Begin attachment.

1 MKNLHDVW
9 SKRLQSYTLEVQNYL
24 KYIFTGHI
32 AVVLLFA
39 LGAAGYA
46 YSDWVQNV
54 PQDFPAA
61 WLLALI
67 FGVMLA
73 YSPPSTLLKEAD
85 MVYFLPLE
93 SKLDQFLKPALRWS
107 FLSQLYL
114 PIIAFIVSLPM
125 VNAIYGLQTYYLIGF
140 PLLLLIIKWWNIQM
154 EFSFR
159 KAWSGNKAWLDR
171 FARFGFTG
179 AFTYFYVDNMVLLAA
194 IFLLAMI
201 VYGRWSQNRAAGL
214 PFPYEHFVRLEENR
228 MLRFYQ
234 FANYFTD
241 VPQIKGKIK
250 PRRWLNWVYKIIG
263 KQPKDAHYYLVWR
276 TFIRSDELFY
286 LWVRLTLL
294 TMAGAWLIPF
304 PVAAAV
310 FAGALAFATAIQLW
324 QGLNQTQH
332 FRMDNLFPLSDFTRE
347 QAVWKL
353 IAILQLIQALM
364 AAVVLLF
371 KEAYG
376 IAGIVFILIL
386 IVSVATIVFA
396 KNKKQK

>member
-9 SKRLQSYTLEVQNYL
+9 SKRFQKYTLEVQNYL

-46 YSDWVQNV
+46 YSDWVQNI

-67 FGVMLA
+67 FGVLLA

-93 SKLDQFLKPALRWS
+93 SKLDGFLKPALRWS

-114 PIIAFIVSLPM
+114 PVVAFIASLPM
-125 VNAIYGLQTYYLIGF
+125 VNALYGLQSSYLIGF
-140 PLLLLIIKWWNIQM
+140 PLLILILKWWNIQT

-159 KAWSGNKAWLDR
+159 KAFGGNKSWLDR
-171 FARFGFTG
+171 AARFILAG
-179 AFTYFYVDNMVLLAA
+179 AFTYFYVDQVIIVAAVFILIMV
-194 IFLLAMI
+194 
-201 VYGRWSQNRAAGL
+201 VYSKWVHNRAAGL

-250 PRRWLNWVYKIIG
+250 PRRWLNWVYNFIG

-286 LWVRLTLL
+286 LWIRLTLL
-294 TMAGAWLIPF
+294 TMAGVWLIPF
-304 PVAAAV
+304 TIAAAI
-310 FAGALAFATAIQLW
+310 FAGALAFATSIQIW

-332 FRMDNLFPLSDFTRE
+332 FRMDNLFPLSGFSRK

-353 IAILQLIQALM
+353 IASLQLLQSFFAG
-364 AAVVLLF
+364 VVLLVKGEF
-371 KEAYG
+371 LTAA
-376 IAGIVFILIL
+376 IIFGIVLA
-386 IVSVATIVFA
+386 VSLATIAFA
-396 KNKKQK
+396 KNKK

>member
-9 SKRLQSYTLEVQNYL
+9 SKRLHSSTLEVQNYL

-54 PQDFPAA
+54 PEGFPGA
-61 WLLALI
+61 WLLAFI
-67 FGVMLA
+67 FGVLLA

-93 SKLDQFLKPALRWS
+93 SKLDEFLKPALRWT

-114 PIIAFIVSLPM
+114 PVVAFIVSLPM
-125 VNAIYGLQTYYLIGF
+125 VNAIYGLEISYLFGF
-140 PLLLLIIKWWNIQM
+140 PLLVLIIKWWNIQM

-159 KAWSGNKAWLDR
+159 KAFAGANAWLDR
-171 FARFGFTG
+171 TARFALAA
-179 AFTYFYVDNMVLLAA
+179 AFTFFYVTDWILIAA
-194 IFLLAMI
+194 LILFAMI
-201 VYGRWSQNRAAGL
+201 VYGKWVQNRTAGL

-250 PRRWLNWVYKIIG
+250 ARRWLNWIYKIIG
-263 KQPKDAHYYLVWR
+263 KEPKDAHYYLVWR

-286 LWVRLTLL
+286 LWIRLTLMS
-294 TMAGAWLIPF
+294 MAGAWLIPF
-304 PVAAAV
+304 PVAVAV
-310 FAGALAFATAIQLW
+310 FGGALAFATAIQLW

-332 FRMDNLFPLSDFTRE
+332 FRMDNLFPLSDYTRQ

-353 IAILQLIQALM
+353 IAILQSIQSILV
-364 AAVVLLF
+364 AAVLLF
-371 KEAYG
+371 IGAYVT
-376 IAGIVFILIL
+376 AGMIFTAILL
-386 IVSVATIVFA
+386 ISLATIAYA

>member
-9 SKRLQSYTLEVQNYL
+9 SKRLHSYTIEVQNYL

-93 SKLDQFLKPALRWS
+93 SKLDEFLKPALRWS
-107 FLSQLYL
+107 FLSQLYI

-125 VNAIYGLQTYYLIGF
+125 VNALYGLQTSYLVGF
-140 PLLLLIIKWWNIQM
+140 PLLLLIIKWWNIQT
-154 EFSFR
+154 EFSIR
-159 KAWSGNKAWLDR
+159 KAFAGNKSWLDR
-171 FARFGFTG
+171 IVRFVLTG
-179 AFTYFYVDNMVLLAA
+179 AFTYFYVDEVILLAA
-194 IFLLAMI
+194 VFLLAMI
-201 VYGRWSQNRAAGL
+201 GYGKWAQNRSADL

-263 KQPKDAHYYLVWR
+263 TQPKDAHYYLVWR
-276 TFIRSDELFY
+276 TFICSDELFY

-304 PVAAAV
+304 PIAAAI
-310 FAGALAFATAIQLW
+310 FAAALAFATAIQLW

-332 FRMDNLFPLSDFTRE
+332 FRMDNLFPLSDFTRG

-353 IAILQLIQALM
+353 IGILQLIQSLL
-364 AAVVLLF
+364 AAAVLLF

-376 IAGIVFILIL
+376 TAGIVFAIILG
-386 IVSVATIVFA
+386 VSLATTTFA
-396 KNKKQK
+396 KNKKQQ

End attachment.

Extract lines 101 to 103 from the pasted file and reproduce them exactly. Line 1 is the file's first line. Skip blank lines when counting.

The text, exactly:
-93 SKLDQFLKPALRWS
+93 SKLDEFLKPALRWT

-114 PIIAFIVSLPM